Last Night: 40 Minutes In, Kings of Leon's Caleb Followill Drunkenly Pulled Plug on Dallas Show
Gexa Energy Pavilion
July 29, 2011
Better than: watching a train wreck.
About three songs into Kings of Leon's set, lead singer Caleb Followill addressed the crowd: "My voice is shot," he said. "My voice is completely, one hundred percent, gone. But I'm going to drink some beer and tequila and have a good time."
Sadly, he did not follow through on such a promise.
Of course, the crowd ate it up. It was an audience filled to the brim with dudes and their scantily clad accomplices, all liquored up for an evening of easy to digest, remotely entertaining, good old boy shenanigans.
But the evening was over nearly as soon as it started. Caleb Followill kept complaining about being sick. He yelled at his road crew to bring him water. He yelled again for a cold towel. He grimaced his way through songs like "Back Down South" and "No Money" like a petulant child forced to eat his string beans.
Forty minutes into the set, Followill again addressed the massive crowd at Gexa Energy Pavilion. "I'm going to go backstage and vomit and then play three more songs."
Once again, the dude's words proved to be as empty as the many beer cans left on the venue's vast lawn. Bassist Jared Followill came out about ten minutes later and apologized to the crowd.
"We're sorry," he said. "Caleb can't sing. Go ahead and burn our records. We are sorry."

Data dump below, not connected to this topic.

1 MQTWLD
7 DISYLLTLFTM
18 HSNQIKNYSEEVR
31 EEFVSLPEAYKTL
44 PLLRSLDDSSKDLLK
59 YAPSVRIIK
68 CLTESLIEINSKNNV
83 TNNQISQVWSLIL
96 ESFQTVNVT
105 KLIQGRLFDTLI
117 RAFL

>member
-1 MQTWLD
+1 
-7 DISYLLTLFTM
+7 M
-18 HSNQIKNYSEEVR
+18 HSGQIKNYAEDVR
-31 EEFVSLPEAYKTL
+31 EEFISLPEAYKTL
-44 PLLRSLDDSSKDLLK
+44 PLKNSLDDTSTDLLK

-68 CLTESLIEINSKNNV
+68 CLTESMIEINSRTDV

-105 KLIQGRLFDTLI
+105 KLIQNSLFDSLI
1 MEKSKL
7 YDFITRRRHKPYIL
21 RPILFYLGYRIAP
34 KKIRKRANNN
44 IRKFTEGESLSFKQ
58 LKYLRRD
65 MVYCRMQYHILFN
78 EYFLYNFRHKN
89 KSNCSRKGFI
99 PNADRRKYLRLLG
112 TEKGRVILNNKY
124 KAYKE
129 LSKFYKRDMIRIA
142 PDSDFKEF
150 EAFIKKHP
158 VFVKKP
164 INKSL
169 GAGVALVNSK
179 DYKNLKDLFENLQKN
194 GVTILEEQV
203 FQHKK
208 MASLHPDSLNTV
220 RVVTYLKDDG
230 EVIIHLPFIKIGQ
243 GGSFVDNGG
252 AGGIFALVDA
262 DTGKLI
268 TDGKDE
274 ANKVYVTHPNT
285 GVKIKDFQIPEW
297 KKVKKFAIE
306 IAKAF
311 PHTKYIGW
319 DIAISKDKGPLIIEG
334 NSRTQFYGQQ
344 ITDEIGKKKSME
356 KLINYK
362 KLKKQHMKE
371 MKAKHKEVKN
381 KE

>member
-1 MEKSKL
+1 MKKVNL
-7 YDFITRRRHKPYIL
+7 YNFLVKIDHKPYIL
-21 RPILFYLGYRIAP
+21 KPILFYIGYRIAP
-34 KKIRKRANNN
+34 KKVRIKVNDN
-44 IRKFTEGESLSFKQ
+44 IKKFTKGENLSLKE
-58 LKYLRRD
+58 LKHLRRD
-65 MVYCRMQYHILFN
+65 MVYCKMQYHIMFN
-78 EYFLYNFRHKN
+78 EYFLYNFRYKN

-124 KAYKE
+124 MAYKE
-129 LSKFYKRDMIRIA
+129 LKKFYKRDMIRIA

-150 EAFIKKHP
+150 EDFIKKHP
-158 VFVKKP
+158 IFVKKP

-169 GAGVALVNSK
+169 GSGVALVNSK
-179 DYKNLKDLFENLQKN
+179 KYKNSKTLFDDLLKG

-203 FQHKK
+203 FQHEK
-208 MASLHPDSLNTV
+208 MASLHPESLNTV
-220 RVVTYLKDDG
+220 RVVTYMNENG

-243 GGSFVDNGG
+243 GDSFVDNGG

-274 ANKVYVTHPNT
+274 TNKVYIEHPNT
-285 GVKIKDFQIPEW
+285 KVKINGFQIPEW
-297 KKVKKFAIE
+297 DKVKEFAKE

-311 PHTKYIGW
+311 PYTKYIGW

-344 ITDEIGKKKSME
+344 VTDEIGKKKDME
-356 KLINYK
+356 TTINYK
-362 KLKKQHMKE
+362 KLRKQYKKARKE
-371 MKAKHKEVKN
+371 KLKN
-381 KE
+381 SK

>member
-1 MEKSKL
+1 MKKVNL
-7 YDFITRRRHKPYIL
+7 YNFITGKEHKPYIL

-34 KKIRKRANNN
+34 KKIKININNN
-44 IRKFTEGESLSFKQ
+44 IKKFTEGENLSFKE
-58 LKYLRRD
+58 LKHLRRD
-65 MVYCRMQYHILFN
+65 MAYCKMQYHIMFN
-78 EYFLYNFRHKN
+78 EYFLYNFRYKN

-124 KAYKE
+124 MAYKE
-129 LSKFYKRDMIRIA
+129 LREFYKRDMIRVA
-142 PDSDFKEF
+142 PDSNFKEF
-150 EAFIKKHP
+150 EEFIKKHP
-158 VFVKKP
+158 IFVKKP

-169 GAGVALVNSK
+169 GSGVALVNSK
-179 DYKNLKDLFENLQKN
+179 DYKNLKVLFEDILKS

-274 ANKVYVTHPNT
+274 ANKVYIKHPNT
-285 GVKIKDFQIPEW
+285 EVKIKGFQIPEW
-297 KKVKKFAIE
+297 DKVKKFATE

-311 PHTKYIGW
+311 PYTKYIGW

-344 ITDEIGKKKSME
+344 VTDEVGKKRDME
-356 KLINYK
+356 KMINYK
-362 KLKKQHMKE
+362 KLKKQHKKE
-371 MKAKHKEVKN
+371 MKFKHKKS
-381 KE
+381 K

And that was that. Fans paying more than 60 bucks a seat were chanting "Kings of Rip Off!" as security hurried patrons towards the parking lot.
It was surreal. It was fucking hot. It was one of the worst shows I've ever seen.
And, OK, it was a little funny, too.
Personal Bias: Look I'm not the biggest Kings of Leon fan. I liked the first couple of records, but still thought these guys have always been treading water. Now they play arena rock and power ballads that would shame the Goo Goo Dolls. There's nothing wrong with making a buck, and it's obvious that there's money to be made at the expense of folks happy with a diet of testosterone and formula. But this isn't that. As a matter of fact, it's not that much at all.
Random Note: Band of Horses opened the show, and they were pretty damn good. Sadly, most of the early arriving crowd was not paying attention until the band's last song. When the first few notes of "The Funeral" echoed into the vastness, several young ladies close to me finally stopped gossiping and said, "Hey, I know this song! It's good!" Yes, it was. As was the rest of Band of Horses' set, especially the opener "The Great Salt Lake." Maybe next time, they should headline.
Bonus Band Apology Video: